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Dentist Job Description, Career as a Dentist, Salary, Employment

Definition and Nature of the Work, Education and Training Requirements, Getting the Job

Education and Training: College and dental college

Salary: Median—$129,920 per year

Employment Outlook: Good

Definition and Nature of the Work

Dentists are health professionals who take care of the teeth, gums, and supporting bones of the mouth. They help their patients keep their teeth and gums healthy. They also treat diseased teeth and gums. Dentists sometimes detect general diseases of the body that can affect the condition of a patient's mouth.

Most dentists work as general practitioners in their own offices or with a group of dentists. They often have dental assistants and dental hygienists working for them. Under the dentist's direction, these helpers sometimes take X-rays, clean patients' teeth, and teach patients how to care for their teeth and gums at home. Dentists may take X-rays themselves. They examine patients' mouths for cavities, sores, swelling, or other signs of disease. They may fill cavities, pull teeth that cannot be saved, or replace missing teeth. Dentists use both hand and power tools. They may use a local or general anesthetic to keep patients comfortable during treatment. Some dentists do their own laboratory work. Others send this work out to dental laboratories. Sometimes general practitioners refer patients to specialists.

There are eight areas of specialization for dentists. Orthodontists straighten teeth by fitting them with wires or braces. Oral surgeons operate on the mouth and jaws. Endodontists treat diseases of the soft pulp inside the teeth. Oral pathologists diagnose and sometimes treat diseases of the mouth. Pedodontists specialize in dentistry for children and teenagers. Periodontists are concerned with problems of the gums. Prosthodontists replace missing teeth with artificial teeth. Public health dentists develop care programs. A small percentage of dentists also work in teaching, research, or administration jobs.

Education and Training Requirements

You need six to eight years of training after high school before you can work as a dentist. You must complete two to four years of college before entering a dental A dentist shows X-rays to a patient. There are several areas of specialization for dentists. (Photograph by Kelly A. Quin. Thomson Gale. Reproduced by permission.) college. Most students have at least a bachelor's degree when they begin dental college. The four-year program at a dental college leads to degrees as either a doctor of dental surgery (DDS) or a doctor of dental medicine (DMD) degree. Dentists who decide to specialize need from two to four years of further training.

All states require dentists to be licensed. They must graduate from an approved dental college and then pass a state board examination.

Getting the Job

Most newly licensed dentists enter private practice. Since it is becoming more difficult to open new practices, many dentists start out by working with a dentist who is already established. Other dentists find salaried positions in hospitals or government agencies. Your dental college placement office can give you information on how to begin a practice.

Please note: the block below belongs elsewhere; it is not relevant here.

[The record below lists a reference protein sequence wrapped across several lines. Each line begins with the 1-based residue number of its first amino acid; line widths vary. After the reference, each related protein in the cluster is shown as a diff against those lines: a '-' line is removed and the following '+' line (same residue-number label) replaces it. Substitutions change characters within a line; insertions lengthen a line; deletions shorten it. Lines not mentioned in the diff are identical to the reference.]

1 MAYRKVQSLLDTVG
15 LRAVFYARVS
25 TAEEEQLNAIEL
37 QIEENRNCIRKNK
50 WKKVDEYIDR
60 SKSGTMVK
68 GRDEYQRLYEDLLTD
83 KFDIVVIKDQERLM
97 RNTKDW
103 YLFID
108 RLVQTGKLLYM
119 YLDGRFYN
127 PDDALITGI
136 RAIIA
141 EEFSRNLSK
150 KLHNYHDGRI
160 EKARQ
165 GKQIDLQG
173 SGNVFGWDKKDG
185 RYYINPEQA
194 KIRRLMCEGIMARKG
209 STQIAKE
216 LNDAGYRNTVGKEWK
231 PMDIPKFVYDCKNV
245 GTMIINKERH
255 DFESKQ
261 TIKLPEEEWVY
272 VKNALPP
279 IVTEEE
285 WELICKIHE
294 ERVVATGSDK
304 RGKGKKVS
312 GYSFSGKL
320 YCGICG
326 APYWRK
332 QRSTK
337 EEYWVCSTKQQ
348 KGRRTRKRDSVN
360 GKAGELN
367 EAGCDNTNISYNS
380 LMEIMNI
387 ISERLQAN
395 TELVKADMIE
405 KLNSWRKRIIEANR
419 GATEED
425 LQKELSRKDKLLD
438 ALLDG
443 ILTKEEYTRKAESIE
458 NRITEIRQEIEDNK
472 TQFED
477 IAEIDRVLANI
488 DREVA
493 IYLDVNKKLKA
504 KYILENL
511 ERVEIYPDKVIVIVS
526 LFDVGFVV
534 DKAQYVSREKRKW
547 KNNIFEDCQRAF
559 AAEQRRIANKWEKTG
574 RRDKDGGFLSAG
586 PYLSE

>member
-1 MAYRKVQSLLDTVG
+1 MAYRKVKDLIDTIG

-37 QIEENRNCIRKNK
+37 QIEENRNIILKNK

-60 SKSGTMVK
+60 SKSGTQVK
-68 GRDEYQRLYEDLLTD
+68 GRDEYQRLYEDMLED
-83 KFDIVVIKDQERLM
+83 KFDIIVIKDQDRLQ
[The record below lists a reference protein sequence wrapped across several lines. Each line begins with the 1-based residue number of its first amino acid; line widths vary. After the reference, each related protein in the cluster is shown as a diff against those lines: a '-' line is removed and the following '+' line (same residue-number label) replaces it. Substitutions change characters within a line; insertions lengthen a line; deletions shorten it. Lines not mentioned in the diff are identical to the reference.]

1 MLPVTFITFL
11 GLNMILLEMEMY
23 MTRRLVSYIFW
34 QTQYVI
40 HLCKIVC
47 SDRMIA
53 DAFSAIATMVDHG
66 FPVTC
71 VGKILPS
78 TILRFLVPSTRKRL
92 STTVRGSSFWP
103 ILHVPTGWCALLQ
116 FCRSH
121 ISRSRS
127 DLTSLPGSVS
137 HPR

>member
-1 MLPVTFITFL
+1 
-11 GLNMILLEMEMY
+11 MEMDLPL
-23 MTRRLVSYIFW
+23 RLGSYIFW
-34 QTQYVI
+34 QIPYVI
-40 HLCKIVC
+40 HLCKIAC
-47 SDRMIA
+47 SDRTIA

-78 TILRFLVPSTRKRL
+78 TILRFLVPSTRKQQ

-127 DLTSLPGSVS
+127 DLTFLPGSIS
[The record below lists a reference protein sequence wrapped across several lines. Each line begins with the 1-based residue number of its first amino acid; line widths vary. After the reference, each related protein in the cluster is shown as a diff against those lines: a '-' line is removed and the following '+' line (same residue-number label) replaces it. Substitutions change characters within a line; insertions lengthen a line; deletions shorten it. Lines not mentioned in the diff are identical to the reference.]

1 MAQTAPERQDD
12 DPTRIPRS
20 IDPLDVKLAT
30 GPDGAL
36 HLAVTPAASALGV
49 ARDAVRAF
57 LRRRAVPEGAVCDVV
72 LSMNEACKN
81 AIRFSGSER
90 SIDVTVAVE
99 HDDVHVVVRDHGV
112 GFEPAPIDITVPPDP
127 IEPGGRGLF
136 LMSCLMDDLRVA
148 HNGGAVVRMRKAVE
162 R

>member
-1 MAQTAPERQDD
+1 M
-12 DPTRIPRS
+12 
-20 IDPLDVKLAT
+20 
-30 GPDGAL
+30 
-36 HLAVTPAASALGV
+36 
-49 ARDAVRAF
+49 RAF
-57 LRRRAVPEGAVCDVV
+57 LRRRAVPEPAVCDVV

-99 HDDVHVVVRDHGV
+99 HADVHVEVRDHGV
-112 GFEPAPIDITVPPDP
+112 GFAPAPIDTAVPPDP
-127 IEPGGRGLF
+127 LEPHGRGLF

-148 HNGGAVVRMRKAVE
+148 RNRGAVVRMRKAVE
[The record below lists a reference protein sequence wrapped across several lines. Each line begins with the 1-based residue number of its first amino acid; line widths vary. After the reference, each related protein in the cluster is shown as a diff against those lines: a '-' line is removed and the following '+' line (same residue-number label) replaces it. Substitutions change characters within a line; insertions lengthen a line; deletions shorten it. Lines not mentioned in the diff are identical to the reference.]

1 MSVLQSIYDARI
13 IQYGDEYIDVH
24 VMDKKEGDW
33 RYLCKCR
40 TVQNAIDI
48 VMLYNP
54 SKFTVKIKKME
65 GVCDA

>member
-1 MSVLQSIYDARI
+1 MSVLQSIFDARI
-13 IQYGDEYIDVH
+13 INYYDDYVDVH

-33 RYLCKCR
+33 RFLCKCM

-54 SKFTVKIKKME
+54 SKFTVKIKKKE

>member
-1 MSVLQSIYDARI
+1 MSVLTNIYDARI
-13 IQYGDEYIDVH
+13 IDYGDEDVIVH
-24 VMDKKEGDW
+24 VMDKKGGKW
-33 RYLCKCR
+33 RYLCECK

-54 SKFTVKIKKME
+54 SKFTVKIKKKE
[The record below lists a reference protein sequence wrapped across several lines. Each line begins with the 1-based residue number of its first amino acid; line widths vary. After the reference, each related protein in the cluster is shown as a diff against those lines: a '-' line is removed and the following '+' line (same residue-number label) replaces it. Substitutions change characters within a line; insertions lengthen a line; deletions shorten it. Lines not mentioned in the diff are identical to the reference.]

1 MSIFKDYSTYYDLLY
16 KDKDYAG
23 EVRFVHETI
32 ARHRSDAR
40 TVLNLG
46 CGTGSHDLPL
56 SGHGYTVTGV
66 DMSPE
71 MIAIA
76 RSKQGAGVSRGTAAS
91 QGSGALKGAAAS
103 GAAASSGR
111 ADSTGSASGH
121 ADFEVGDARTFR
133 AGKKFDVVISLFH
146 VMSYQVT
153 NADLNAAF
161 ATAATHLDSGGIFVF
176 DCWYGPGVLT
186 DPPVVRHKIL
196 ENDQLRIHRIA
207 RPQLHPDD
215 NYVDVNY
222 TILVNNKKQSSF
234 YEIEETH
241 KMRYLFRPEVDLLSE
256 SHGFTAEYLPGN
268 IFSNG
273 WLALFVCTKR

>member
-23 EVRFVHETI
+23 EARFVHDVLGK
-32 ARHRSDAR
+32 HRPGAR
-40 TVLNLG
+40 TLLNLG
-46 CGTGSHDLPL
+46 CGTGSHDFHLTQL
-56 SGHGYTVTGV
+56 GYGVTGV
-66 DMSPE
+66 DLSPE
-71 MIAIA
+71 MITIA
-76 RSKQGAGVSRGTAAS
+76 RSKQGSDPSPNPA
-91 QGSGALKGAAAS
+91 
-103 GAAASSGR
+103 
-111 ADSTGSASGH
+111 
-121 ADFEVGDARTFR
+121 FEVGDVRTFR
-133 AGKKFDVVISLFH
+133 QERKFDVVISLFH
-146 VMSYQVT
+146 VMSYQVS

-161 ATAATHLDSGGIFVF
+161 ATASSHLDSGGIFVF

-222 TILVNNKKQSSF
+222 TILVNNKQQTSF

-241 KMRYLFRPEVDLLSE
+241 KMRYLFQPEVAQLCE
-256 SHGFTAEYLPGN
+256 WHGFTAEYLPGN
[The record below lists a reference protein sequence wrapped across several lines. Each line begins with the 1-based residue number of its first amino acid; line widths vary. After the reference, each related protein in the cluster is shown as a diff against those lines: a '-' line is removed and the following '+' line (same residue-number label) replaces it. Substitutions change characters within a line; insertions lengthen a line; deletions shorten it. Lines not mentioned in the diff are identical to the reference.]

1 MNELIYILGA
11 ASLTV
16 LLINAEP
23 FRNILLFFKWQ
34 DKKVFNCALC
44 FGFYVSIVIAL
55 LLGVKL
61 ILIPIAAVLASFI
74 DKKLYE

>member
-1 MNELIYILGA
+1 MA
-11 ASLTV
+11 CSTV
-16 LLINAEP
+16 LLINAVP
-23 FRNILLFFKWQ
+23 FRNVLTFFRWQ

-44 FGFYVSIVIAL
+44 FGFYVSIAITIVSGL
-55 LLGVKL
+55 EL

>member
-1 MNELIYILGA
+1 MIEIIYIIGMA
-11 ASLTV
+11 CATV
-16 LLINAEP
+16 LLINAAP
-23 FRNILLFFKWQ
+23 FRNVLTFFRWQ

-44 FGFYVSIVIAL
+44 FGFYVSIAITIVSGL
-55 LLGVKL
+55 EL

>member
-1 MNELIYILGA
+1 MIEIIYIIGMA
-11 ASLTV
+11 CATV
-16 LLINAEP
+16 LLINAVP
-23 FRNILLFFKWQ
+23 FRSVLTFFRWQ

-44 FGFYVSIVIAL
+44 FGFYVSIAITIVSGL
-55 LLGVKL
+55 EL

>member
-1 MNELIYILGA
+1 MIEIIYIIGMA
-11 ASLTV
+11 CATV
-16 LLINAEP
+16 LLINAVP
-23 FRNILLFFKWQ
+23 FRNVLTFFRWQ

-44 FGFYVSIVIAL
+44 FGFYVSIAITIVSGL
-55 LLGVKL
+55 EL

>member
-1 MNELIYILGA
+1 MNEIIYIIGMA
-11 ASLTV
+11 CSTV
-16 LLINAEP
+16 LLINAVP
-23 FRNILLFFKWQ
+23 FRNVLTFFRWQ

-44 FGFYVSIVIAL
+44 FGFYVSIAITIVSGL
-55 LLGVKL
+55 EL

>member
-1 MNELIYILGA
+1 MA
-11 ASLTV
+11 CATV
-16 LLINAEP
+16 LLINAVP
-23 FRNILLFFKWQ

Advancement Possibilities and Employment Outlook

Dentists usually advance by building their practices. Some become specialists. Others may go into high-level teaching, research, or administration jobs. Employment in dentistry is expected to grow about as fast as average for all occupations through the year 2014. Most jobs will result from the need to replace the large number of dentists projected to retire. Job prospects will be good and the demand for dentists will continue to grow as the population ages and requires more dental care. The provision of dental insurance is also expected to create some new jobs for dentists. At the same time, dentists are likely to hire more dental hygienists and dental assistants to handle some of the services they provide, rather than hiring more dentists.

Working Conditions

Dentists must spend long hours on their feet. They must take precautions against infectious diseases and be able to deal with tense patients. They are rewarded, however, by the prestige of their profession. Because they often have several helpers, dentists must be able to supervise the work of others. They should also have good business sense. They must be responsible and careful professionals who can work well with their hands.

Dentists usually set their own schedules. Many choose to work more than forty hours per week, including some evening and Saturday hours. Some dentists prefer a part-time schedule.

Where to Go for More Information

American Dental Education Association
1400 K St. NW, Ste. 1100
Washington, DC 20005
(202) 289-7201

American Dental Association
211 E. Chicago Ave.
Chicago, IL 60611-2678
(312) 440-2500

Earnings and Benefits

Earnings for dentists vary widely. They depend on the dentist's experience, skill, and willingness to work long hours. Earnings also depend on location and on the type of practice. In 2004 the median income for dentists was $129,920 per year. Since most dentists are self-employed, they must provide their own benefits.

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